The self-styled "world community"--a combine of supercilious diplomats, self-righteous NGOs, and unrealistic journalists--has for years been lethargically searching for a solution to the problem of genocide in Darfur. And now this alliance of the high-minded has been let off the hook. The prosecutor at the international court in The Hague is seeking an indictment of the president of Sudan. Now, such an indictment is well-deserved. But it is not justice, as Nuremberg was justice.  Moreover, the real powers on the African continent (the Arab states to the north and post-apartheid South Africa) are against this move. How can you indict Omar Al Bashir without the approval of Qadhafi?


In any case, true justice is not a long and long-delayed proceeding against one person who has been the political front for the orgy of murder. I prefer in such cases the quick dispatch of Mussolini to his father in heaven. The end of the Sudanese genocide requires force and nothing less than force. But, actually, not all that much force. And if Barack Obama and John McCain were to jointly appeal to President Bush for a deployment of force such force would be deployed. The combination of Obama and McCain would be irresistible, and it would be morally exemplary: the first action by the West to stop the killing of African blacks. America would not be alone: I have once or twice before listed those democratic countries that would join us in the effort.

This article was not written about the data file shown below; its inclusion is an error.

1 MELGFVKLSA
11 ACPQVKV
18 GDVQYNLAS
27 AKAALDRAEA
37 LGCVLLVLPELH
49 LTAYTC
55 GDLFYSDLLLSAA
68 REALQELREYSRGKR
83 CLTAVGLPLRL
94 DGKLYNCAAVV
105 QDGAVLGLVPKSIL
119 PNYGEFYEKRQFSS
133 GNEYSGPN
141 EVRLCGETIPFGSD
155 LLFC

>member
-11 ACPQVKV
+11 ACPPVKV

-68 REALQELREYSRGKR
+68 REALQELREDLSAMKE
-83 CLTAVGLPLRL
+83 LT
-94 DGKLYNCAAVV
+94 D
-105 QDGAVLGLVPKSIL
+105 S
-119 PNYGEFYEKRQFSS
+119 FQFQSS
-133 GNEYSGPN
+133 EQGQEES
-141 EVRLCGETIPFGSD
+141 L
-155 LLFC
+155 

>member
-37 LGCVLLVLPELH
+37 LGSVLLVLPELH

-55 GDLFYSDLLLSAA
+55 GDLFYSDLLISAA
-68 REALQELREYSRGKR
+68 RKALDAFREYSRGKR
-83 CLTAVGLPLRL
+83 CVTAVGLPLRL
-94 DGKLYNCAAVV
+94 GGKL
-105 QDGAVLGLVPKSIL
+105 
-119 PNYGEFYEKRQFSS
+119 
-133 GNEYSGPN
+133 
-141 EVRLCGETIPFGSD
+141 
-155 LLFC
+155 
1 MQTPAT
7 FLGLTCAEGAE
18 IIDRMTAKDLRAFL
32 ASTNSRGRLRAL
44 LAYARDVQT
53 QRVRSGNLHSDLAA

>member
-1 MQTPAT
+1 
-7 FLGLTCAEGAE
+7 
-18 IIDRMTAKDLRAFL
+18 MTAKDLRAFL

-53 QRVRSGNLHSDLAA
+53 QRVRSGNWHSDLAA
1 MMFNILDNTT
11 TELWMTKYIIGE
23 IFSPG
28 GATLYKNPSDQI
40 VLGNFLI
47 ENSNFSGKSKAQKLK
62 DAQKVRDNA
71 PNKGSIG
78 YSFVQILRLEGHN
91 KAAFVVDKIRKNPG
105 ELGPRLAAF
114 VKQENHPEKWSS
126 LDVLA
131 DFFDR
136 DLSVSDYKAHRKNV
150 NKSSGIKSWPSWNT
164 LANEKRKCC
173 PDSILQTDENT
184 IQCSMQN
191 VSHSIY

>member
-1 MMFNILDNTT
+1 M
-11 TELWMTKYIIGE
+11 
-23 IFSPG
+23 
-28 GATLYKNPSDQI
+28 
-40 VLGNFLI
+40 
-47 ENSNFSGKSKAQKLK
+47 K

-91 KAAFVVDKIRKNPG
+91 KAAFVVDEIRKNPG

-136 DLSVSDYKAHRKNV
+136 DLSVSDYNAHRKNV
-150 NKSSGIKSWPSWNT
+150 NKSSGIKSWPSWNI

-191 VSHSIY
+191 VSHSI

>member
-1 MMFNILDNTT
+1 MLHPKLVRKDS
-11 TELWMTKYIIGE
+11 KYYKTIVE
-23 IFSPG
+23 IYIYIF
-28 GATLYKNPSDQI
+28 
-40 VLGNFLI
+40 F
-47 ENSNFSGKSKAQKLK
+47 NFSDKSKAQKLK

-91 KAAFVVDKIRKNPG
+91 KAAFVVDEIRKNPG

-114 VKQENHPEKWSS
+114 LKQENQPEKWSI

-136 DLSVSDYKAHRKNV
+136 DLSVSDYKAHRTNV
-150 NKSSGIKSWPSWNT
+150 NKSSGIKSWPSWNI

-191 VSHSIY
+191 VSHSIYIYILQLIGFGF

Which is just what Nicholas Kristof is against. In his last column, he latches on to The Hague proceedings as a substitute for practical action, writing "[W]e should be applauding. The prosecution for genocide is a historic step that also creates an opportunity in Sudan."  But this substitute will not stop the killing. Only arms, Western arms, and Western personnel (plus perhaps Japanese and South Koreans) can do that.  And that is taboo to Kristof. What are not taboo for Kristof are moral slights at Israel, even in this piece in which it has no place whatever.


In an editorial a few days ago, The Wall Street Journal explains why the international court is a particularly obtuse way of dealing with genocide: "[T]he indictment is of a piece with the same toothless moral posturing that has already prolonged Darfur's misery for more than four years." Please read it.